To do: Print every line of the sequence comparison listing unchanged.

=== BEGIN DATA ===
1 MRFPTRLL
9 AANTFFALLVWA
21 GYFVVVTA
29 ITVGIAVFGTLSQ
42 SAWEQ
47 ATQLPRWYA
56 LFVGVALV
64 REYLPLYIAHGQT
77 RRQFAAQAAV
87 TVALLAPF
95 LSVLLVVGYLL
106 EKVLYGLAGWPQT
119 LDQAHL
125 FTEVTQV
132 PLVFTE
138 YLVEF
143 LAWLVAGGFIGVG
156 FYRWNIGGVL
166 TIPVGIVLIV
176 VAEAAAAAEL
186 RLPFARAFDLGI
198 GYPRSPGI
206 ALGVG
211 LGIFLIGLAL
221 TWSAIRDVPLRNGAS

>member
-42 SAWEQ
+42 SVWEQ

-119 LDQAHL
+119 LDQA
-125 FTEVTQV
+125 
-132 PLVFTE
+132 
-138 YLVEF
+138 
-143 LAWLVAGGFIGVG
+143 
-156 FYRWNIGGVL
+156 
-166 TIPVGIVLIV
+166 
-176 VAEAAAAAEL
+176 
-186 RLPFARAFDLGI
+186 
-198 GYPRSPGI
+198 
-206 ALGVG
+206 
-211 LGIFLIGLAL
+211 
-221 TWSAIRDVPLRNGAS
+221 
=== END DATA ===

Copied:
1 MRFPTRLL
9 AANTFFALLVWA
21 GYFVVVTA
29 ITVGIAVFGTLSQ
42 SAWEQ
47 ATQLPRWYA
56 LFVGVALV
64 REYLPLYIAHGQT
77 RRQFAAQAAV
87 TVALLAPF
95 LSVLLVVGYLL
106 EKVLYGLAGWPQT
119 LDQAHL
125 FTEVTQV
132 PLVFTE
138 YLVEF
143 LAWLVAGGFIGVG
156 FYRWNIGGVL
166 TIPVGIVLIV
176 VAEAAAAAEL
186 RLPFARAFDLGI
198 GYPRSPGI
206 ALGVG
211 LGIFLIGLAL
221 TWSAIRDVPLRNGAS

>member
-42 SAWEQ
+42 SVWEQ

-119 LDQAHL
+119 LDQA
-125 FTEVTQV
+125 
-132 PLVFTE
+132 
-138 YLVEF
+138 
-143 LAWLVAGGFIGVG
+143 
-156 FYRWNIGGVL
+156 
-166 TIPVGIVLIV
+166 
-176 VAEAAAAAEL
+176 
-186 RLPFARAFDLGI
+186 
-198 GYPRSPGI
+198 
-206 ALGVG
+206 
-211 LGIFLIGLAL
+211 
-221 TWSAIRDVPLRNGAS
+221 